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Bowhead whales (Balaena mysticetus) face threats from diminishing sea ice and increasing anthropogenic activities in the Arctic. Passive acoustic monitoring is the most effective means for monitoring their distribution and population trends, based on the detection of their calls. Passive acoustic monitoring, however, is influenced by the sound propagation environment and ambient noise levels, which impact call detection probability. Modeling and simulations were used to estimate detection probability for bowhead whale frequency-modulated calls in the 80-180 Hz frequency band with and without sea ice cover and under various noise conditions. Sound transmission loss for bowhead calls is substantially greater during ice-covered conditions than during open-water conditions, making call detection ~ 3 times more likely in open-water. Estimates of daily acoustic detection probability were used to compensate acoustic detections for sound propagation and noise effects in two recording datasets in the northeast Chukchi Sea, on the outer shelf and continental slope, collected between 2012 and 2013. The compensated acoustic density suggests a decrease in whale presence with the retreat of sea ice at these recording sites. These results highlight the importance of accounting for effects of the environment on ambient noise and acoustic propagation when interpreting results of passive acoustic monitoring. © 2022. The Author(s).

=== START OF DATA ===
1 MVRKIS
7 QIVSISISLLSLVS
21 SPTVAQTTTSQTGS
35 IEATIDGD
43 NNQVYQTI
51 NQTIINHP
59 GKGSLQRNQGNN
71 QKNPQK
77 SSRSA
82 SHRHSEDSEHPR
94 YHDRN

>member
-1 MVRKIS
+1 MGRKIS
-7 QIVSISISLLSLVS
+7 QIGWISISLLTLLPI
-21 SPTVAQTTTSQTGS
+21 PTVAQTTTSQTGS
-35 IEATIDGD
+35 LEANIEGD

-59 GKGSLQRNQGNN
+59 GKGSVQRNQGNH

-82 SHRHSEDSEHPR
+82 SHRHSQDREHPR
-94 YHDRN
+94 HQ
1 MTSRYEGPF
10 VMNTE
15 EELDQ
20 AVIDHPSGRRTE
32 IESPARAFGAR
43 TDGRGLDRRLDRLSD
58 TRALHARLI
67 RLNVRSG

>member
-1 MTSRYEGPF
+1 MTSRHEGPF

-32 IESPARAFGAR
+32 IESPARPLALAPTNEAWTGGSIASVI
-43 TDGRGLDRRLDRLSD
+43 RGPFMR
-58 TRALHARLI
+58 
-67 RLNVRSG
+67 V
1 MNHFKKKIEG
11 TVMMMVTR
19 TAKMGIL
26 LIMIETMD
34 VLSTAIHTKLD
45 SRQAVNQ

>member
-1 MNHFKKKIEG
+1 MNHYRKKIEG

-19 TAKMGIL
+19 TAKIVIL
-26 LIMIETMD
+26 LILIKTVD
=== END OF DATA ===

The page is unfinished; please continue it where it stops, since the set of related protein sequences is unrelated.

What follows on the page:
Joshua M Jones, John A Hildebrand, Bruce J Thayre, Ellen Jameson, Robert J Small, Sean M Wiggins. The influence of sea ice on the detection of bowhead whale calls. Scientific reports. 2022 May 20;12(1):8553

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PMID: 35595792

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